Bleak, gritty and brutal, Marvel’s Jessica Jones is a much darker story from the Marvel Cinematic Universe that shows that it isn’t always possible to be a hero in the light and that sometimes, you need to become a monster in order to stop one.
Marvel’s Jessica Jones turned out to be a very different show than I was expecting, going one step further away from the more fuzzy, family friendly Marvel Cinematic Universe than even Daredevil did before it. Even though it occupies its own little corner of the shared continuity with Daredevil, it feels like something completely different, a place where it’s obvious that traditional heroism isn’t going to be enough to save the day. The titular Jessica Jones is a hard drinking, hard mouthed P.I. who begins the series just trying to get by after having her life turned upside down by a man named Killgrave.
The first thing I noticed about the show is that it’s a pretty slow burn, there isn’t a lot of overt use of super powers in the first handful of episodes and Killgrave himself doesn’t show up till a few in either. Instead, it is really character driven, giving us a look into the life of Jessica and the people who surround her, none of which are bright and rosy. Jessica herself is a character who struggles with her powers and how she should be using them, despite her desire to be a hero throughout the story.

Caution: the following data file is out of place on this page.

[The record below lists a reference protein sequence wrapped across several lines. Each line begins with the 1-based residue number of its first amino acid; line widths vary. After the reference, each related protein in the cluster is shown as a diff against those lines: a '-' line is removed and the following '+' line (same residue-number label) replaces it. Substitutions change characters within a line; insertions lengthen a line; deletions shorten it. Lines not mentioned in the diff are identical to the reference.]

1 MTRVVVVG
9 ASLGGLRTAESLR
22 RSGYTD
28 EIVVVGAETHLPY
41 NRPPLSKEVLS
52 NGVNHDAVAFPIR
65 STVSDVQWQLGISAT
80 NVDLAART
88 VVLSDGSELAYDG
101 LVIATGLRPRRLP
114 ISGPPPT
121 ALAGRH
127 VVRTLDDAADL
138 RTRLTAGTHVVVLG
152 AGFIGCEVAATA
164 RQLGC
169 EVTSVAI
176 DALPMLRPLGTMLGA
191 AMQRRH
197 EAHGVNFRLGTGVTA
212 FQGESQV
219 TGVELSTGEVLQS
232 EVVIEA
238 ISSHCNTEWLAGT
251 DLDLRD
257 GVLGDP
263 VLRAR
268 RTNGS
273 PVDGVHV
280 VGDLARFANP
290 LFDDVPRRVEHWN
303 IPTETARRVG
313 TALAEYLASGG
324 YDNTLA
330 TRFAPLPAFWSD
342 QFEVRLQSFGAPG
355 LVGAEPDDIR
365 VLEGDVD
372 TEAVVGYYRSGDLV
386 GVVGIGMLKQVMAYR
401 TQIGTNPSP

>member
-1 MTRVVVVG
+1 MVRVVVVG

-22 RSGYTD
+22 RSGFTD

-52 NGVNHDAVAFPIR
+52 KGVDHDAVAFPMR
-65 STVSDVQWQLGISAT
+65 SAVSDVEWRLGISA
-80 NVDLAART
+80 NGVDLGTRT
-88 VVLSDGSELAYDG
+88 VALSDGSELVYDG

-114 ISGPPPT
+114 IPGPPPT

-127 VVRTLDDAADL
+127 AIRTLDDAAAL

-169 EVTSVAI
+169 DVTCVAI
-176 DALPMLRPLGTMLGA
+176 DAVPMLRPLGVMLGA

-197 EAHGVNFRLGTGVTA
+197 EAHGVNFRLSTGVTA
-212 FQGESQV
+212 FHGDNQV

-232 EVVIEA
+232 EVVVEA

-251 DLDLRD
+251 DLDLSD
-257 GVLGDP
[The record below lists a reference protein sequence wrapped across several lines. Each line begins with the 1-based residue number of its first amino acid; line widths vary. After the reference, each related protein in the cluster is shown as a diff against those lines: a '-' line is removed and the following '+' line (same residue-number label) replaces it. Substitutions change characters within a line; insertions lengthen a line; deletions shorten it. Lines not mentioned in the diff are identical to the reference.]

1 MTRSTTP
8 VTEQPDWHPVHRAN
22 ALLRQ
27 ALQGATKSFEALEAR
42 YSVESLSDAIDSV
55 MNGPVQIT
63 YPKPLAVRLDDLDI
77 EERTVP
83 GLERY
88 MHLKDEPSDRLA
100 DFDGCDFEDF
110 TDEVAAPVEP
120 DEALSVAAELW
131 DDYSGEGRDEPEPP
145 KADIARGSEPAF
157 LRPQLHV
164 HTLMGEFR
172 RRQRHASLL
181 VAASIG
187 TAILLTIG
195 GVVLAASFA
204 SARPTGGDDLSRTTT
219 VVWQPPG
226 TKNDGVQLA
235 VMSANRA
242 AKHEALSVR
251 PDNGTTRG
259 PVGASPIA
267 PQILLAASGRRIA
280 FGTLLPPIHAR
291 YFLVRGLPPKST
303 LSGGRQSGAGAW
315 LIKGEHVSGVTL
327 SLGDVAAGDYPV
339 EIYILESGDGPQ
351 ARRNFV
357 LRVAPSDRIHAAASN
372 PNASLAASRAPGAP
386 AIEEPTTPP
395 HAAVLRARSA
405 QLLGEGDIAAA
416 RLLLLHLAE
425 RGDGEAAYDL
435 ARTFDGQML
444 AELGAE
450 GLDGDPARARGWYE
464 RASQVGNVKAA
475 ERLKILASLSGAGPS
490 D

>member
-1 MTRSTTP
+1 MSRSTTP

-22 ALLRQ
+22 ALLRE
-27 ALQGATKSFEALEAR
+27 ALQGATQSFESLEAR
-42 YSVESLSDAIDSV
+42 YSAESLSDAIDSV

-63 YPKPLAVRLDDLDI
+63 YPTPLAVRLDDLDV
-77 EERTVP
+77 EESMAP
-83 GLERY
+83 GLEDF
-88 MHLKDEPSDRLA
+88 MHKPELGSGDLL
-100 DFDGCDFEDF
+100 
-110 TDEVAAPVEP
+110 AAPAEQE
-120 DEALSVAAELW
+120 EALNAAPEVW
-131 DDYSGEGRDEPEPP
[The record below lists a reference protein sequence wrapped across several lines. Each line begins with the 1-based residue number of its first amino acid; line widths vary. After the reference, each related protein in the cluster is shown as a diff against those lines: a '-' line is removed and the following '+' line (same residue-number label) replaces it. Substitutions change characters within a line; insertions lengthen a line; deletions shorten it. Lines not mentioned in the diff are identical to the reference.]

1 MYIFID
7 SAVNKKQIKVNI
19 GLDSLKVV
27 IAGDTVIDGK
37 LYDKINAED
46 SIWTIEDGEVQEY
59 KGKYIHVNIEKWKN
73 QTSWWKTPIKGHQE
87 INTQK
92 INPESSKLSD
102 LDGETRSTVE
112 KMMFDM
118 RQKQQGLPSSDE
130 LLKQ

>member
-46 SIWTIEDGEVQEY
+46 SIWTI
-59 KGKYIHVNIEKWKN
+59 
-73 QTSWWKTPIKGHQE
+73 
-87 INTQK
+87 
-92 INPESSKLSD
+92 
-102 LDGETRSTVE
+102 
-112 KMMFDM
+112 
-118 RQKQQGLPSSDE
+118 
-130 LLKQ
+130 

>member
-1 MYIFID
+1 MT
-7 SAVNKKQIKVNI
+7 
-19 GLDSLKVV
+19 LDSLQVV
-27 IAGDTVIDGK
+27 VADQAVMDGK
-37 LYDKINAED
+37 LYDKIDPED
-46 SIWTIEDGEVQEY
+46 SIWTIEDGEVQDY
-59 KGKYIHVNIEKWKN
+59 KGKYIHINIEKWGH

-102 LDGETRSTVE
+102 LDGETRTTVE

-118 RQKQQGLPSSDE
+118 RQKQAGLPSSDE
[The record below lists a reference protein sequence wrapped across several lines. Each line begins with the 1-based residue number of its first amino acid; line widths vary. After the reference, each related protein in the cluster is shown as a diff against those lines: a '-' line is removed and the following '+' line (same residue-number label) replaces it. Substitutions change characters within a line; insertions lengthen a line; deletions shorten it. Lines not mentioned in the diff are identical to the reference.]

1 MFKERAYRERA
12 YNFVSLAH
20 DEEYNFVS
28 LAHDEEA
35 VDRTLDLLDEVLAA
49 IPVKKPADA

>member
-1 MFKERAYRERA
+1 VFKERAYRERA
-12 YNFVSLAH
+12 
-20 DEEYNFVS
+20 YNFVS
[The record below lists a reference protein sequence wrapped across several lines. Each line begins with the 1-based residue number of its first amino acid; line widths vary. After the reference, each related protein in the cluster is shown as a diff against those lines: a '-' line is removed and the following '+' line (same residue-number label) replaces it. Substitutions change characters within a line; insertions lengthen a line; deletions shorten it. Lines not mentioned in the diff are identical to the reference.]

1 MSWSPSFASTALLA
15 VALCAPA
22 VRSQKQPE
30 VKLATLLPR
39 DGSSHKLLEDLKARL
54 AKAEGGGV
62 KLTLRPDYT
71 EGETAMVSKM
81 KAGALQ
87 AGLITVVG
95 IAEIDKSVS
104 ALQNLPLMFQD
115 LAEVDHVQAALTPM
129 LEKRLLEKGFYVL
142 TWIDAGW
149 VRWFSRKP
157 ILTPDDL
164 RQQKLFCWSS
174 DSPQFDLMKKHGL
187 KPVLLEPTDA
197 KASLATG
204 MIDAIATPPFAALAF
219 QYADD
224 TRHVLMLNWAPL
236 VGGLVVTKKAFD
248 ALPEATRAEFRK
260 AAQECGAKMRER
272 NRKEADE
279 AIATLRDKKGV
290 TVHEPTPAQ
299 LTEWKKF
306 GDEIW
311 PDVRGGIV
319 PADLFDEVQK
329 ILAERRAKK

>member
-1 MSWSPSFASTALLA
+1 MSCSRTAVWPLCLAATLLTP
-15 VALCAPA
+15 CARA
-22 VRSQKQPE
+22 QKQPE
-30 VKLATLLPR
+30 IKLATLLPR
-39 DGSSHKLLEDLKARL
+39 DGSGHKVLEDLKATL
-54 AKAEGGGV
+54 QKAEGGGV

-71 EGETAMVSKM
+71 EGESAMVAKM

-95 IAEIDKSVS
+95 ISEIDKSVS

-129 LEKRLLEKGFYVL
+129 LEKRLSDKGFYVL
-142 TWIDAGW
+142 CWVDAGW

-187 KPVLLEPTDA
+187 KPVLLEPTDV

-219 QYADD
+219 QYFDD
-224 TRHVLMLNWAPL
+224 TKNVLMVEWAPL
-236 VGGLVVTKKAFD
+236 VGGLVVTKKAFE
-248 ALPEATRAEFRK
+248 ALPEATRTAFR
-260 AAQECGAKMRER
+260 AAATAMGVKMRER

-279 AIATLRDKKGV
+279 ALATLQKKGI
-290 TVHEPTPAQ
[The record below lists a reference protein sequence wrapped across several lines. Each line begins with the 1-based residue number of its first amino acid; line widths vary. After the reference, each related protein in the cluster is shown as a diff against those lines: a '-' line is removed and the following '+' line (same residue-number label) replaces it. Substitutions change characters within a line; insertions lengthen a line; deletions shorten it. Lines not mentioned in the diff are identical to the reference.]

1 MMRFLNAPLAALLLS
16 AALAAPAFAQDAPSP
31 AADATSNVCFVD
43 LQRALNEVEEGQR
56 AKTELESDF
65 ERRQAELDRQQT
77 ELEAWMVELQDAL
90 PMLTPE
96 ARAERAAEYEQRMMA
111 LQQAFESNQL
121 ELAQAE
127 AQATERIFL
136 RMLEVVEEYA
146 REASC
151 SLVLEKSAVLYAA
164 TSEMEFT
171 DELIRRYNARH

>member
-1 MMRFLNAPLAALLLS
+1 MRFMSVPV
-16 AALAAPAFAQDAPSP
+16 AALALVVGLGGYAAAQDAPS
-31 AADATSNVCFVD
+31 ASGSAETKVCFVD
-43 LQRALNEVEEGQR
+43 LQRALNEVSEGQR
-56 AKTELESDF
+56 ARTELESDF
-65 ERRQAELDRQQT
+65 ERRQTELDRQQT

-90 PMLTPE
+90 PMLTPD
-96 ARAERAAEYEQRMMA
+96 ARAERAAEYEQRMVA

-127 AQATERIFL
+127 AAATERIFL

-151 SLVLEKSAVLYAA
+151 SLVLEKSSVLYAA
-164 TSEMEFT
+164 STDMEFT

But there are very few “good” characters in the moral sense, most being self serving and out for their own gratification, those few good people in the series act as the conscious of the main character who, while good deep down, struggles with taking the higher road when the quick and easy say might be the best one to take.
The characters are by far the best aspect of the series, taking front stage before the action and spectacle that usually are the meat and potatoes of the MCU. Their development and motivations are all the primary focus and a sideways look or an uttered line can have the same impact as someone running up a giant gun or a floating city. They’re all given time to breath and get into your skin. Killgrave especially comes across as possibly the most repugnant and villainous character the universe has produced, simply because the series, like Daredevil, has the time to develop him. That, and they don’t have the same content filter to cushion their blows.